stmts.retain(|s| {
            !matches!(s, ModuleItem::Stmt(Stmt::Empty(..)))
        });
    }
}

Referencing parent node from handler of child node

This includes usage of paths and scope.

Caching some information about an AST node

You have two way to use informantion from a parent node. For first, you can precompute information from the parent node handler. Alternatively, you can clone the parent node and use it in the child node handler.

Alternatives for babel APIs

generateUidIdentifier

This returns a unique identifier with a monotonically increasing integer suffix. swc does not provide API to do this, because there's a very easy way to do this. You can store an integer field in transformer type and use it while calling quote_ident! or private_ident!.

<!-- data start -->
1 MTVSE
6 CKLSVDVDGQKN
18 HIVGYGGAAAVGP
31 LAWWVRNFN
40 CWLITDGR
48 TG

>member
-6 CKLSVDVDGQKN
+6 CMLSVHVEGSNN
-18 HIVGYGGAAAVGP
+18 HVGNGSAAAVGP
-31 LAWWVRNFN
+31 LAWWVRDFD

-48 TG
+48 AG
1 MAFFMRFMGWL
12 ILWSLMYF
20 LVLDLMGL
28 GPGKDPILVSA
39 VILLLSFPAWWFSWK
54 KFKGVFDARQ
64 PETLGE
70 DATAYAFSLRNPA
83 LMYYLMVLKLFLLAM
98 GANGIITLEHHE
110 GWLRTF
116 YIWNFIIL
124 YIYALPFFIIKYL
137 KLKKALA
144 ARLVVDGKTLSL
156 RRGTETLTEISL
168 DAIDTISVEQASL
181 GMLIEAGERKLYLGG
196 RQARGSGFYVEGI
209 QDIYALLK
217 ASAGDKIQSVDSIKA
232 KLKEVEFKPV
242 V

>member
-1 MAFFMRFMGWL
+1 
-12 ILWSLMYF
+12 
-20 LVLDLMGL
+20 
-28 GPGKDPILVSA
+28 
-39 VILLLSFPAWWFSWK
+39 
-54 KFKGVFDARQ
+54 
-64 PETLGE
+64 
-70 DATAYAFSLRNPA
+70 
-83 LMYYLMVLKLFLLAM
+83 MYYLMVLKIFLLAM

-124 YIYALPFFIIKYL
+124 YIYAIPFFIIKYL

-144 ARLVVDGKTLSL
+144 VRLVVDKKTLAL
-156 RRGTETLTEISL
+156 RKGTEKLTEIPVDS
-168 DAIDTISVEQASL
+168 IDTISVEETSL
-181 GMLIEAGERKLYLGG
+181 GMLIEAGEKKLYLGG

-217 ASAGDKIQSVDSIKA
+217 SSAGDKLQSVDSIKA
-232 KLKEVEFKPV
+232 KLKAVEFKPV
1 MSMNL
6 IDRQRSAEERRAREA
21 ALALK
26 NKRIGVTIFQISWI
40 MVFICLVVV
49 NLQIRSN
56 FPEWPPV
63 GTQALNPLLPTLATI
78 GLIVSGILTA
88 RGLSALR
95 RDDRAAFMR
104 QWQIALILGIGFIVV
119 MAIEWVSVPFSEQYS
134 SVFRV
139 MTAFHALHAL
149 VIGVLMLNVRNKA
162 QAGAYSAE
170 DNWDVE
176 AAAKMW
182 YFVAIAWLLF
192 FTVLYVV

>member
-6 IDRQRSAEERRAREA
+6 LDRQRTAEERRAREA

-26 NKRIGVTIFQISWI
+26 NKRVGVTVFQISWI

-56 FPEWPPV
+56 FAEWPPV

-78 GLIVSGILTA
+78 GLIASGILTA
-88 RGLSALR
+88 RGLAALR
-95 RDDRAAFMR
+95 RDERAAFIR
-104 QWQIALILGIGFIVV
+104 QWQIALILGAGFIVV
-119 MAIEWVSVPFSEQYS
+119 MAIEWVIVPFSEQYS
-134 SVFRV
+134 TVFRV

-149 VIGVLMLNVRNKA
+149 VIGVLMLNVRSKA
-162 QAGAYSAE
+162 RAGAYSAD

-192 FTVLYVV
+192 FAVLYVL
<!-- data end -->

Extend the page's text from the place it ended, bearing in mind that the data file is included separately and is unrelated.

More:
struct Example {
    // You don't need to share counter.
    cnt: usize
}

impl Example {
    /// For properties, it's okay to use `quote_ident`.
    pub fn next_property_id(&mut self) -> Ident {
        self.cnt += 1;
        quote_ident!(format!("$_css_{}", self.cnt))
    }

    /// If you want to create a safe variable, you should use `private_ident`
    pub fn next_variable_id(&mut self) -> Ident {
        self.cnt += 1;
        private_ident!(format!("$_css_{}", self.cnt))
    }
}

path.find

Upward traversal is not supported by swc. It's because upward traversal requires storing information about parent at children nodes, which requires using types like Arc or Mutex in rust.

Instead of traversing upward, you should make it top-down. For example, if you want to infer name of a jsx component from variable assignments or assignments, you can store name of component while visiting VarDecl and/or AssignExpr and use it from the component handler.

state.file.get/state.file.set

You can simply store the value in the transform struct as an instance of transform struct only process one file.

Last updated on April 30, 2022